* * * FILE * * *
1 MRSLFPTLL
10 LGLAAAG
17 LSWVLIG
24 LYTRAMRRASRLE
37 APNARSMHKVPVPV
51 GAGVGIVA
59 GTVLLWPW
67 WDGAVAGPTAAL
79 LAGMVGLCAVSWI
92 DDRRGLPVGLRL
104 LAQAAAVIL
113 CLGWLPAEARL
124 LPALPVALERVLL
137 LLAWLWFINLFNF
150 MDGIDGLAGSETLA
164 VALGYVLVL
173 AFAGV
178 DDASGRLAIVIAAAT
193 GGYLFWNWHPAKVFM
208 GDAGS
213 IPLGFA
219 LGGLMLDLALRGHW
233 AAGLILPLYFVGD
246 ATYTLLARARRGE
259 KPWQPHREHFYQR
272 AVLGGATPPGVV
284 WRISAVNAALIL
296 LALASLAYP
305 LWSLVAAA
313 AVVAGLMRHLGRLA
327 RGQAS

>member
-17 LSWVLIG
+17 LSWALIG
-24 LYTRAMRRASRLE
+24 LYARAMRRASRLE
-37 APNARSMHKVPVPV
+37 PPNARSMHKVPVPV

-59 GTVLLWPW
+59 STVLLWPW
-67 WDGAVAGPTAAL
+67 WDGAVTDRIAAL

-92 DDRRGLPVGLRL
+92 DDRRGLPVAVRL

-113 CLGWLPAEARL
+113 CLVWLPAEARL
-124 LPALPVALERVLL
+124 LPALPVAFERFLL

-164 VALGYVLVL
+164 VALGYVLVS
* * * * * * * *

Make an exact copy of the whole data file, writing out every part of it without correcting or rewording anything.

1 MRSLFPTLL
10 LGLAAAG
17 LSWVLIG
24 LYTRAMRRASRLE
37 APNARSMHKVPVPV
51 GAGVGIVA
59 GTVLLWPW
67 WDGAVAGPTAAL
79 LAGMVGLCAVSWI
92 DDRRGLPVGLRL
104 LAQAAAVIL
113 CLGWLPAEARL
124 LPALPVALERVLL
137 LLAWLWFINLFNF
150 MDGIDGLAGSETLA
164 VALGYVLVL
173 AFAGV
178 DDASGRLAIVIAAAT
193 GGYLFWNWHPAKVFM
208 GDAGS
213 IPLGFA
219 LGGLMLDLALRGHW
233 AAGLILPLYFVGD
246 ATYTLLARARRGE
259 KPWQPHREHFYQR
272 AVLGGATPPGVV
284 WRISAVNAALIL
296 LALASLAYP
305 LWSLVAAA
313 AVVAGLMRHLGRLA
327 RGQAS

>member
-17 LSWVLIG
+17 LSWALIG
-24 LYTRAMRRASRLE
+24 LYARAMRRASRLE
-37 APNARSMHKVPVPV
+37 PPNARSMHKVPVPV

-59 GTVLLWPW
+59 STVLLWPW
-67 WDGAVAGPTAAL
+67 WDGAVTDRIAAL

-92 DDRRGLPVGLRL
+92 DDRRGLPVAVRL

-113 CLGWLPAEARL
+113 CLVWLPAEARL
-124 LPALPVALERVLL
+124 LPALPVAFERFLL

-164 VALGYVLVL
+164 VALGYVLVS